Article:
Peter KareivaPeter studied political science and zoology at Duke University for his bachelor’s, and then ecology and applied mathematics at Cornell University for his Ph.D. Prior to taking his current role at UCLA, he served as chief scientist at The Nature Conservancy for 12 years, worked as director of the Division of Conservation Biology at NOAA’s fisheries lab in Seattle for three years, and was a professor of zoology at the University of Washington for 20 years. He began his career as a mathematical biologist who also did fieldwork on plants and insects around the world. His early work focused on ecological theory, and he gradually shifted to agriculture, biotechnology, risk assessment and conservation. He now mixes policy and social science with natural science, and further believes that today’s environmental challenges require a strong dose of the humanities and private sector engagement.

Peter is a Fellow of the American Academy of Arts and Sciences and a member of The National Academy of Sciences. He co-founded the Natural Capital Project, NatureNet Fellows, and Science for Nature and People (SNAP). He has written or edited nine books and more than 200 articles, including a conservation biology textbook. His most recent book, Effective Conservation Science: Data Not Dogma (co-edited with Michelle Marvier and Brian Silliman) will be published by Oxford University Press in October 2017.

His current research examines the importance of public engagement and science communication in advancing environmental stewardship. Exploring that theme in his keynote at the award show, Peter will address how we need new messengers and new messages to communicate about climate change—and how film and video could be a vehicle for new conversations.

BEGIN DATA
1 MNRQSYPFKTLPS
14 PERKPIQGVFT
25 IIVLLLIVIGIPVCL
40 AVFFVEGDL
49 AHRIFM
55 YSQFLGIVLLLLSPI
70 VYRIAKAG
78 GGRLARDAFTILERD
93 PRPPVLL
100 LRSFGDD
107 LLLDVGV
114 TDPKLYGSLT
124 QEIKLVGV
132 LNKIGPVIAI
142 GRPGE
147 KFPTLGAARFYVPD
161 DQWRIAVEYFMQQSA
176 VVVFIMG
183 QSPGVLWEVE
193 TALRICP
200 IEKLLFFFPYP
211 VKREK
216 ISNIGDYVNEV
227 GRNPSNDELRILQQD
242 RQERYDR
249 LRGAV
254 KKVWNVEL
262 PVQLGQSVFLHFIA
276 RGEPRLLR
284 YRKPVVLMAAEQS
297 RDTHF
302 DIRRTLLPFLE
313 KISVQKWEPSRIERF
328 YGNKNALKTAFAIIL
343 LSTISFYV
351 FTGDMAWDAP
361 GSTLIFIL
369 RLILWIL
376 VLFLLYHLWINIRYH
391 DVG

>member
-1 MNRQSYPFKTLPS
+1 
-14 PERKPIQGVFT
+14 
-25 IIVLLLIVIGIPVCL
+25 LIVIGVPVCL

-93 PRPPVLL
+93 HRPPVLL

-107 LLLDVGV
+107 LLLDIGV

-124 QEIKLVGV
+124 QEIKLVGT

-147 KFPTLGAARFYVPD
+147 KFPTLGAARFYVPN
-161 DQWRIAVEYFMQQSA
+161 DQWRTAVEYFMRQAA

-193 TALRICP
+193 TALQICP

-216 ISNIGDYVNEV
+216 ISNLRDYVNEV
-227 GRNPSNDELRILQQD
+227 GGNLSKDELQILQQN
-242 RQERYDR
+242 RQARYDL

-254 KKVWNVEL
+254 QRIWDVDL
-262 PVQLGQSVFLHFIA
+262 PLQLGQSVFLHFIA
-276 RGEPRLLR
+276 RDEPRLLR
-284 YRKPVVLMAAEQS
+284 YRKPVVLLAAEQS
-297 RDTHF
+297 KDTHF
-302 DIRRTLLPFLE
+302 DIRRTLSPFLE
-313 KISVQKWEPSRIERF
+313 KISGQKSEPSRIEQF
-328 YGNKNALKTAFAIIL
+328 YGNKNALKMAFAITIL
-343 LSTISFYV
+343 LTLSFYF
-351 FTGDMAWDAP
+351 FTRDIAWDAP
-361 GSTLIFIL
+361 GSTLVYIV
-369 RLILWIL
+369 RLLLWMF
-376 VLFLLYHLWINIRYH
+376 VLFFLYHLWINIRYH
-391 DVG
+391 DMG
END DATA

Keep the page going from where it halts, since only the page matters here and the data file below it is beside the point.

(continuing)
We hope you can join us at the show—register for free today!

Ashley Ahearn to Emcee UW Climate Change Video Awards

We are excited to announce that Ashley Ahearn, award-winning environment reporter with KUOW, will be the emcee for our 2017 UW Climate Video Awards show on Friday, June 2, at Town Hall Seattle! This is our third year hosting the UW Climate Change Video Contest, and this year’s award show and screening will feature high school students across the state of Washington who created two-minute ads addressing the prompt, “How do you convince a climate change skeptic to take action?”

In addition to her role as a reporter, Ashley is the host of a new national podcast called Terrestrial, which focuses on the choices we make in a world we have changed (the podcast launched on May 2). Or, as Ashley refers to it, it’s the “we’re f#@ked, now what?” podcast. “We, as a generation, have grown up with some level of awareness and understanding of climate change and what our emissions are doing to the planet,” says Ashley. “And we’re going to be the generation that has to figure out what to do about that—and how to live and adapt in a changed world. That’s why we’re making this podcast.”

Ashley says she’s honored to emcee the award show, and that the way she approaches an episode of the podcast might not be very different from the way these young filmmakers unpack the issue of climate change for audiences, visually.

She earned a master’s in science journalism from the University of Southern California and has completed reporting fellowships with MIT, Vermont Law School, the Metcalf Institute at the University of Rhode Island, and the Institutes for Journalism and Natural Resources. She has covered numerous multimedia stories around Washington and the Pacific Northwest, from the Elwha River recovery to an interview with our own Carol Bogezi. In her spare time you’ll find her riding her motorcycle or hiking and snowboarding in the Olympic and Cascade mountains.

Submissions for the 2017 Climate Change Video Contest are due by April 30, and we’ll soon have more details to share about the award show, four judges and opening speaker!

Photo of Ashley Ahearn © Melanie Moore.

Ashley Ahearn at the Duwamish